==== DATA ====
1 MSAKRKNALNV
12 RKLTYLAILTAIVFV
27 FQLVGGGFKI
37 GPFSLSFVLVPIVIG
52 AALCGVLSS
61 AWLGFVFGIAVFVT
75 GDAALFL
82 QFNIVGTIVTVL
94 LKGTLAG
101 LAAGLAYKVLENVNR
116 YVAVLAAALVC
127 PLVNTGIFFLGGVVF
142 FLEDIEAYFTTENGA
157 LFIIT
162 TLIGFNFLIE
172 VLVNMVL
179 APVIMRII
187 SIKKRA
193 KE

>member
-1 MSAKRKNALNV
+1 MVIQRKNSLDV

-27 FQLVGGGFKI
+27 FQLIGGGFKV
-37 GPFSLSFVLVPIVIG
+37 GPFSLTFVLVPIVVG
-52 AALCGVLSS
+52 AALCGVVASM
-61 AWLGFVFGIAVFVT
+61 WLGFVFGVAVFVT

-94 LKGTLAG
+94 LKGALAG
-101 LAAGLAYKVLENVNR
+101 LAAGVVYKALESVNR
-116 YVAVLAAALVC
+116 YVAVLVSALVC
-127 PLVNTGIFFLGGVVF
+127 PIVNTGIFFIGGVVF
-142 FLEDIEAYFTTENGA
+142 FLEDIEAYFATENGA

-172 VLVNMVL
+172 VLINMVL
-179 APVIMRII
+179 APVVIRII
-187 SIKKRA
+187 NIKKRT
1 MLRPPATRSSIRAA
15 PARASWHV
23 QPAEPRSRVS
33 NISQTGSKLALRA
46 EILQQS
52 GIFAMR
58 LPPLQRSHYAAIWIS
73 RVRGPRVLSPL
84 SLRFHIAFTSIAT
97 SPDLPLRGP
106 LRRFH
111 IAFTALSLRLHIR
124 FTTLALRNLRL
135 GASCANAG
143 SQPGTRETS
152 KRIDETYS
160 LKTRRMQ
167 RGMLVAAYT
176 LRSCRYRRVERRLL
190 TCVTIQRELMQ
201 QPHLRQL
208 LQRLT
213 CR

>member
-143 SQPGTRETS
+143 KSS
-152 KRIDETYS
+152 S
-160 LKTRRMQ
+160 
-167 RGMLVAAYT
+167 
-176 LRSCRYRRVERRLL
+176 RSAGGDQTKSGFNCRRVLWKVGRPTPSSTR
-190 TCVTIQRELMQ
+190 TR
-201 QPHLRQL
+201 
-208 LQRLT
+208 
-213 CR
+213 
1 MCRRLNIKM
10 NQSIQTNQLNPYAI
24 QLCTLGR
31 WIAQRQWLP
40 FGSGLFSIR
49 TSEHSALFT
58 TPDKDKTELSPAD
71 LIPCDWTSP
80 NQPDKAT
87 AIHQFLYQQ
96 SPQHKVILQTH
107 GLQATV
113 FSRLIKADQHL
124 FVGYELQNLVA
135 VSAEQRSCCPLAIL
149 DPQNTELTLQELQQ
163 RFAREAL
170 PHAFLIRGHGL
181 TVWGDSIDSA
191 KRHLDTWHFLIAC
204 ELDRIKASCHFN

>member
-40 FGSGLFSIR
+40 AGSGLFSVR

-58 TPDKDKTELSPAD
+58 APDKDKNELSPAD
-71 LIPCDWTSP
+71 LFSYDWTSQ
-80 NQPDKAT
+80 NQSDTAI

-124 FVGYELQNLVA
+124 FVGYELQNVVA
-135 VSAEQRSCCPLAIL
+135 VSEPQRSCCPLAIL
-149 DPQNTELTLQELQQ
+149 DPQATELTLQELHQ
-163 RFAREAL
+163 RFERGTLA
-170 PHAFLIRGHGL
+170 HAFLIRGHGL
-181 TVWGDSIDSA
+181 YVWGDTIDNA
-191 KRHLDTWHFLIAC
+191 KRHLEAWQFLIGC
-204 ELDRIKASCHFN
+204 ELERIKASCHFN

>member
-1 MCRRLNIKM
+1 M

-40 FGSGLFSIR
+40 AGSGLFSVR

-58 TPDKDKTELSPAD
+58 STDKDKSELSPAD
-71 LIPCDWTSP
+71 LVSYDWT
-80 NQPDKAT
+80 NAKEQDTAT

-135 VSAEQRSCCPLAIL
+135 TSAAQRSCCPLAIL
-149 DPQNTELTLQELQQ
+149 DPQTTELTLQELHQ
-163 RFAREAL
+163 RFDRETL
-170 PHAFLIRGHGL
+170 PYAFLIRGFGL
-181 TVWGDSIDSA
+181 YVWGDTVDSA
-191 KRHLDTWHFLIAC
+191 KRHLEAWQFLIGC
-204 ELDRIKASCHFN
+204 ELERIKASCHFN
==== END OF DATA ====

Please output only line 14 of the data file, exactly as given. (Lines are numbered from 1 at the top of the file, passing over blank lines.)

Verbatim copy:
157 LFIIT